Jun 26, 2017

Scotts Bluff, Oregon Trail, & Pony Express

 “Go West, young man, and grow with the country” wrote Horace Greeley in 1865 in the “New York Tribune.”  He was encouraging Americans to take advantage of the Homestead Act whereby, in exchange for a small filing fee, settlers were given 160 acres of public land.  People were already moving west.  It
was part of what some thought was America’s Manifest Destiny, the belief that the U.S. should reach from ocean to ocean. Before 1.6 million homesteaders moved west there were over 400,000 who followed the 2,170 mile route from Missouri to Oregon and California braving everything from disease to accidents to rushing river crossings and many other hardships. Most walked and, keep in mind, that they had to get to Missouri first; many did so via the Erie Canal. 

Chimney Rock was one of the many landmarks along the Oregon
Trail. Pioneers could see it several days before they arrived.  When John and I visited Chimney Rock National Historical Site, park ranger Loren Pospisil, said, “What makes Chimney Rock is not the rock but the people who passed by here.” It is one of the most mentioned landmarks in the traveler’s journals. The next major landmark was Scotts Bluff and the adjacent Mitchell Pass. From here settlers continued to Fort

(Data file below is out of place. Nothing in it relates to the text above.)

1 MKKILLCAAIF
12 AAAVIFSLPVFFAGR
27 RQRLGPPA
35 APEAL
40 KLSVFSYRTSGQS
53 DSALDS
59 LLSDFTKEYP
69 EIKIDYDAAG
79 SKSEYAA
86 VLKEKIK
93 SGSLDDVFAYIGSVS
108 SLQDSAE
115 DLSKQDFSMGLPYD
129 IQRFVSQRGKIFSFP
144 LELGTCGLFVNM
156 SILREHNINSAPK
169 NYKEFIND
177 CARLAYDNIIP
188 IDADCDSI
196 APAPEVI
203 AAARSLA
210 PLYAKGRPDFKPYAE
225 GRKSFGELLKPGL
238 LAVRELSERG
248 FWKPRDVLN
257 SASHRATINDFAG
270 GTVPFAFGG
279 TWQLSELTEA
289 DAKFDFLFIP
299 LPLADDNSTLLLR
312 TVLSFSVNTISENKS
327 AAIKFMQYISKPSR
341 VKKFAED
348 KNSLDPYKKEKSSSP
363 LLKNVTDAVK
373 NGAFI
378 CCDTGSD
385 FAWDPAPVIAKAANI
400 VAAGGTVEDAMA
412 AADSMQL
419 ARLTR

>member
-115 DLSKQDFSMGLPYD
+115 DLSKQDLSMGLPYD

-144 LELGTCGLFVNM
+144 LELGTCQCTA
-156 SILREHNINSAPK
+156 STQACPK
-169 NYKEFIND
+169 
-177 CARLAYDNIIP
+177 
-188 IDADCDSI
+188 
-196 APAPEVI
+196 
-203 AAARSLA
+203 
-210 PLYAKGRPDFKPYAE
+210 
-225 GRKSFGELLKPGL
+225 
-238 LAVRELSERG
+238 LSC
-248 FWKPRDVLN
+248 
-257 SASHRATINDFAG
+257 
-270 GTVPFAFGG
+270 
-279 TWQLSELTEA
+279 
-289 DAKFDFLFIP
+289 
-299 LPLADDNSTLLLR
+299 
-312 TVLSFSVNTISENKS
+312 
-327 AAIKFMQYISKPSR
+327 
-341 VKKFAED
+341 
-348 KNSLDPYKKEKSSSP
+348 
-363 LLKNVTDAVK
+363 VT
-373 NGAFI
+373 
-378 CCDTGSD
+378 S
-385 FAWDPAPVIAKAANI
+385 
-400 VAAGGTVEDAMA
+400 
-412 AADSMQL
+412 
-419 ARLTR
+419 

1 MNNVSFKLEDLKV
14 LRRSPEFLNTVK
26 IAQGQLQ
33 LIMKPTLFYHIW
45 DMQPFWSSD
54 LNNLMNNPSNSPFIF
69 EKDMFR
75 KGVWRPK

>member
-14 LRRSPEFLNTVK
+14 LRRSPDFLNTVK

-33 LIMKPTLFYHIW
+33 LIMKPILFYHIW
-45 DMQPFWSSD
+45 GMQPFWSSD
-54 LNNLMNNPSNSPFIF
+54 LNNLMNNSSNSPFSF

Laramie and the hard part – when they were exhausted and often sick – through the mountains.  Beside the Visitor Center, there are covered wagons with pioneer-clad docents to tell more tales of the journey.  I even got to try some hardtack, a staple food because it didn’t spoil. I couldn’t help but think of Catherine Sager who, after making it to Oregon, wrote “Across the Plains in 1844.” It was at Scotts Bluff that the wagon slipped breaking Catherine’s leg.  Later her mother had a baby making it a family of seven children.  Both her parents died leaving her 14-year-old brother to lead the seven of them to Oregon. Amazing! And, that is just one story.

We also visited the nearby Legacy of the Plains Museum which
covered everything from the Native Americans to present day farming.  One video display included a saying found on a deserted shack near Chadron, “30 miles to water, 20 miles to wood, 10 miles to Hell, and I gone there for good.” We were fortunate because we got to meet Casey and Matt Debus, members of the National Pony Express Association.  The Pony Express was only in operation for 18 months but played a
significant role in the history of the West.  Riders were young, had to be less than 125 pounds, had to take an oath of loyalty, and were given a Bible to carry. Casey gave us a riding demonstration and with her father showed us how the mochila (mail bag) was transferred from horse to horse.  Three of the four pockets of the mochila were locked to insure
letters arrived without being tampered with. The riders rode 1800 miles from St. Joseph, Missouri, to Sacramento, California in 10 days. Besides the Oregon settlers and the Pony Express, it was the way west for gold seekers, Mormons, traders and other adventurers. 

The Fur Trade Museum in Chadron depicts the time “...when skins were money.” It is America’s oldest business and made John Jacob Astor America’s first millionaire. Outdoor displays included a trading post and one display showed how 10 tanned buffalo hides were compressed into a 2x3-foot bale for easier shipping. The mystique of the West lives on.